Nuuk is home to the Greenland National Museum, which has displays on Greenlandic art and Greenlandic history. Its most famous artifacts are the Qilakitsoq mummies from the 15'th century. According to our guidebook, these were found in 1972 by two brothers out hunting, but left in place until 1977 when the museum heard about them.

What caught my attention were the replicas of qajaqs (kayaks) and umiaqs (rowboats, used mostly by women). It is amazing how people survived, and thrived, in such a harsh environment for thousands of years, using only the resources available locally.

Since farming is not much of an option up here, the culture that developed was largely dependant on hunting for food. While over the centuries this culture has always adapted to changes, now it is in danger of dying out - and according to Daniel Thorleifsen, director of the Greenland National Museum, the rapidly warming climate is partly to blame. If hunters cannot catch what is needed to keep the economies of their remote communities going, people will have to move elsewhere.

"There is no doubt that with a changing climate the hunter societies will have to move to other places," he told us when we visited the museum. "Mostly, they will move to the cities as climate refugees."

The problem for the hunters is two fold: They need good strong sea ice to get out to where the animals are; and some of the animals they hunt rely on the ice as part of their habitat. So the fate of the hunting culture in Greenland has always been tied to the ice, and now that ice is disappearing.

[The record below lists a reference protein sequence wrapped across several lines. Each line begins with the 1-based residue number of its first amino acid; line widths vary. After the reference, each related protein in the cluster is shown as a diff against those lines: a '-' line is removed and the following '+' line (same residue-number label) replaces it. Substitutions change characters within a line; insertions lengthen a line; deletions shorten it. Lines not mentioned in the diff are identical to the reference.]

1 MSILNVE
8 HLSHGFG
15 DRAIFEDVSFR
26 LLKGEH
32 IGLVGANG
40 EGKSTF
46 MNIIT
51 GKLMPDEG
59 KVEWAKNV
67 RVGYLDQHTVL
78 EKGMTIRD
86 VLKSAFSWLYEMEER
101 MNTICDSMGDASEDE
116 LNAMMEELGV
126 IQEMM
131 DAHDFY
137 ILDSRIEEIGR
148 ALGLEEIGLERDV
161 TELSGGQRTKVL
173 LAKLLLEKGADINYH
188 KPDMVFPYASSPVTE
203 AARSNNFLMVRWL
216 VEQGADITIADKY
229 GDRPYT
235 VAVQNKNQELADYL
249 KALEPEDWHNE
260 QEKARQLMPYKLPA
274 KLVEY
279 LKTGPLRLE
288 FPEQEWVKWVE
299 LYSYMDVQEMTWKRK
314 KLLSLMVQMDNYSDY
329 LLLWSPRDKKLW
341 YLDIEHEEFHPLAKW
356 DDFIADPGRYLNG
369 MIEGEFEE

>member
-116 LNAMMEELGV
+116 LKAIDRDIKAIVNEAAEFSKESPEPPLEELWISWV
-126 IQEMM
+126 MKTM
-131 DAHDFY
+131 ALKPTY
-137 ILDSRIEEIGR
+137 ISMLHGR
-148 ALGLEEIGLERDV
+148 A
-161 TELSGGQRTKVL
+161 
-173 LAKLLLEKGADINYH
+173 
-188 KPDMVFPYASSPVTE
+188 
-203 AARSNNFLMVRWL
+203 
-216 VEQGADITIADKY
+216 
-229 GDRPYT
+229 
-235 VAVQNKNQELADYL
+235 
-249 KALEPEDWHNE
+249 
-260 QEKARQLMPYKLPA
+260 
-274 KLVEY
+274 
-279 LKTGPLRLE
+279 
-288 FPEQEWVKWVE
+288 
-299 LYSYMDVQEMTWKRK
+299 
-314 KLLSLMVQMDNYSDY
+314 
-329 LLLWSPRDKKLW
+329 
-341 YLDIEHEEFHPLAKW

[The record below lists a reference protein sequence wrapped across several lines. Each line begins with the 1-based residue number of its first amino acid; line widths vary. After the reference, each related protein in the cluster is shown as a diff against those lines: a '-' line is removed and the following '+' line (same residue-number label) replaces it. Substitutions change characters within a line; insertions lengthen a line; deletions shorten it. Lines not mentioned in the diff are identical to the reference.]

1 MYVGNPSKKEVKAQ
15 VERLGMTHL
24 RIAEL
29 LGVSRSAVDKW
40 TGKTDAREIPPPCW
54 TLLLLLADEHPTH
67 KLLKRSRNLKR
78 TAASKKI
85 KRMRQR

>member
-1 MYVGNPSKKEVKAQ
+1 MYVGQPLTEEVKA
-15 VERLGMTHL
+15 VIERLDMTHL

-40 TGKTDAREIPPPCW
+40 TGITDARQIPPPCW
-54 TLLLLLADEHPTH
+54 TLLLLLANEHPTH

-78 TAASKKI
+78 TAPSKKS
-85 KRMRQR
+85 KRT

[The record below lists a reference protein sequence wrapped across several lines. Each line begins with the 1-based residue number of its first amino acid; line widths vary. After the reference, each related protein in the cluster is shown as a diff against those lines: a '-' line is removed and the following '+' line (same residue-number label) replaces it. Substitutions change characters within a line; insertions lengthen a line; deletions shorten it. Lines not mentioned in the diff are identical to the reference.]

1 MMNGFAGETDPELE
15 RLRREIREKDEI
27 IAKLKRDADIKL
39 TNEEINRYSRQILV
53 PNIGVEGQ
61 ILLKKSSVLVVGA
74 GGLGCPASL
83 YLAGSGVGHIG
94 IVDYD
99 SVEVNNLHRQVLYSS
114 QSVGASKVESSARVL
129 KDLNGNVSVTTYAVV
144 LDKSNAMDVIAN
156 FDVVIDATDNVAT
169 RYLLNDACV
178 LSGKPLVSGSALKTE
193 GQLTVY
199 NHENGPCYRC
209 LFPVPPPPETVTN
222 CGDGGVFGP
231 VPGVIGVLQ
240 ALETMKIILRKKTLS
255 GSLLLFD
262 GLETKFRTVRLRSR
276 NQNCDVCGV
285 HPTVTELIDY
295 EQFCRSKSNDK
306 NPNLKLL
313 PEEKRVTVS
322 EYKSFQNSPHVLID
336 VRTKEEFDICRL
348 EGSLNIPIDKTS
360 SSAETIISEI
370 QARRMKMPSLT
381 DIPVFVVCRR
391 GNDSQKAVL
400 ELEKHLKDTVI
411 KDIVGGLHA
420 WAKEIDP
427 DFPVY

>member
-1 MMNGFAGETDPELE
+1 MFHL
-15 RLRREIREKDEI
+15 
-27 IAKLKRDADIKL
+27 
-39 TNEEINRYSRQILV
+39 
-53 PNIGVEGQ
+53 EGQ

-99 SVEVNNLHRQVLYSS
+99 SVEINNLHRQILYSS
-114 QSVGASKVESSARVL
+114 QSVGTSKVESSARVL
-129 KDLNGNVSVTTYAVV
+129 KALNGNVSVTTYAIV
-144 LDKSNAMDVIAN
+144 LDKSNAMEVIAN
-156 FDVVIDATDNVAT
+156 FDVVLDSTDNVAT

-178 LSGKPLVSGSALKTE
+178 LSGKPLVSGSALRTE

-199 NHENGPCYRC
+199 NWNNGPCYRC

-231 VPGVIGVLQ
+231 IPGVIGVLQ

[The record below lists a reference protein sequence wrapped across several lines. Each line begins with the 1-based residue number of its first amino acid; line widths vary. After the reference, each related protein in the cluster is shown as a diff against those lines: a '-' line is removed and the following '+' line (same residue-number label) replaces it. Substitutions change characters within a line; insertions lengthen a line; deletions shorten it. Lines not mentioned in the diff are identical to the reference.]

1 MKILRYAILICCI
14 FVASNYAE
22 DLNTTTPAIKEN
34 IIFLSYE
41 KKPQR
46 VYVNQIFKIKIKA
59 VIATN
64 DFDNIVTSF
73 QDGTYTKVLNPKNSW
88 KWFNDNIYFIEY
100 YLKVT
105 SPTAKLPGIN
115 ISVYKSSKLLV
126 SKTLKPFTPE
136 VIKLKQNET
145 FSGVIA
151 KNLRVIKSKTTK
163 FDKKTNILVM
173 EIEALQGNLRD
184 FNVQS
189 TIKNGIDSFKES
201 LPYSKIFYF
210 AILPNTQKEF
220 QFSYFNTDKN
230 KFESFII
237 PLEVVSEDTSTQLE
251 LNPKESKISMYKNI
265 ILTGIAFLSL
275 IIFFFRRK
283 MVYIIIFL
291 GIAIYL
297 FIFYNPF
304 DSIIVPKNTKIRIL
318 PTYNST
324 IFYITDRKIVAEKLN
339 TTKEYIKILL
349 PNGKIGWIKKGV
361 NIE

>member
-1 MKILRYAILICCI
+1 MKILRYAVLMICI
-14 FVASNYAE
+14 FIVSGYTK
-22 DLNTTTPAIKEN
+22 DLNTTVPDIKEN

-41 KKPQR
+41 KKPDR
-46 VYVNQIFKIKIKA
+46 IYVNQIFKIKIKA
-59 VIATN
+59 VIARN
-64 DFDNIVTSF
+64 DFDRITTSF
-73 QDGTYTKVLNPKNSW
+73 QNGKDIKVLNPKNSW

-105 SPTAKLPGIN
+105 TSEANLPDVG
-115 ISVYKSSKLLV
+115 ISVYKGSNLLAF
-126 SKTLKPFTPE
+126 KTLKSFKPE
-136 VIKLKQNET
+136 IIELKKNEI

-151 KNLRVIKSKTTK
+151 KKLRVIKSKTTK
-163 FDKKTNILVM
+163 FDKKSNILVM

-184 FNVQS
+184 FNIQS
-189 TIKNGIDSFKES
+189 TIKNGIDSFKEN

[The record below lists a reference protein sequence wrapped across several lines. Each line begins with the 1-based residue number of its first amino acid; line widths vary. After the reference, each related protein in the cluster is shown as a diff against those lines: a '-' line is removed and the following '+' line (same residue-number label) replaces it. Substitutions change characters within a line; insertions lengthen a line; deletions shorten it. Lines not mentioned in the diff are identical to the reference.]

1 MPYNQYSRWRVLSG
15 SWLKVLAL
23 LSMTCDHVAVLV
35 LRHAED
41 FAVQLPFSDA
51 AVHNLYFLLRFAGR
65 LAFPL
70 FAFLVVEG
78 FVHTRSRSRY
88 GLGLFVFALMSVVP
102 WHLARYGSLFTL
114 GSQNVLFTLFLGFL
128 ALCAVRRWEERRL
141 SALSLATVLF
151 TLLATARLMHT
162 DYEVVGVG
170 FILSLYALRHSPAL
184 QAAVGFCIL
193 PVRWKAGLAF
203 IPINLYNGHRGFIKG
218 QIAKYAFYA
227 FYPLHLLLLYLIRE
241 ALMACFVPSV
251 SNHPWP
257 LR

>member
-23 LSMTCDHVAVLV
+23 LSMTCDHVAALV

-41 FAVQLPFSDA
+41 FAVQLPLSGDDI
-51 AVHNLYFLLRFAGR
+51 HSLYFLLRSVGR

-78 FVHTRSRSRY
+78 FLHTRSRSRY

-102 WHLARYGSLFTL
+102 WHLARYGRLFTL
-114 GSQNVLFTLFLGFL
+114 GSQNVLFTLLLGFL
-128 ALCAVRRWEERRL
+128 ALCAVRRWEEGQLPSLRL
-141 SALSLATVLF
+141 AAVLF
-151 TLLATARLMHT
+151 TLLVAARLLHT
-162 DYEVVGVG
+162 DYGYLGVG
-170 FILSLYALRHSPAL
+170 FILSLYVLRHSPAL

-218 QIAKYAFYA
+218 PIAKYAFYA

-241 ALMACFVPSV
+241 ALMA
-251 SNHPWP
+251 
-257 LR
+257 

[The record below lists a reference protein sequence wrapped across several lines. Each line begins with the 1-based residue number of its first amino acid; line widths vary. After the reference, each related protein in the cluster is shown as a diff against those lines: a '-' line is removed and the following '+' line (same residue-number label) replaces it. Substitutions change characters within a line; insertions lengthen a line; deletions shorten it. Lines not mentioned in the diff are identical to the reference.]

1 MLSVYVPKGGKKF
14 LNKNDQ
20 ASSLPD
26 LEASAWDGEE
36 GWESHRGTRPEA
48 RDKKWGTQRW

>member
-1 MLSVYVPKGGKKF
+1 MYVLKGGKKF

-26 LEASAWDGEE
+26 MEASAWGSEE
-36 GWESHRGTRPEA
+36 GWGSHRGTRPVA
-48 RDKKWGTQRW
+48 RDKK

It is normal for Arctic sea ice to melt in the summer, but what both scientists and Greenlandic hunters are telling us is that the sea ice now melts earlier in the summer and freezes later in the winter. 2002 was a record low year for sea ice, with 2003 and 2004 close behind. And it looks like 2005 may set yet another new record low for sea ice. According to NASA, not only is the summer sea ice diminishing, but it has begun to decline in the winter as well.

Ice reflects light and heat better than open water, so there is a feedback effect - the more ice that melts, the higher the chance of more ice melting. Some scientists worry that a threshold will be crossed (and perhaps has already passed) beyond which the Arctic sea ice cannot recover.

This sort of news is alarming for Thorleifsen. He warned that if the climate continues to heat up, "The Greenlandic sophisticated hunting culture will become something that exists only in museums."

Nothing, however, is certain. The industrialized countries most responsible for human caused global warming can still choose a new energy future - based on efficiency and renewable energy. Some have already begun investing in large-scale wind farms, and other projects. Almost all have signed the Kyoto Protocol. But a lot more work is needed to pull off this energy revolution - especially in the US where the Bush administration has opposed they Kyoto Protocol at every turn, and clings to an outdated fossil fuel and nuclear based energy strategy. If you're from the US, be sure to sign up for the Thin Ice Contest to help.

- Andrew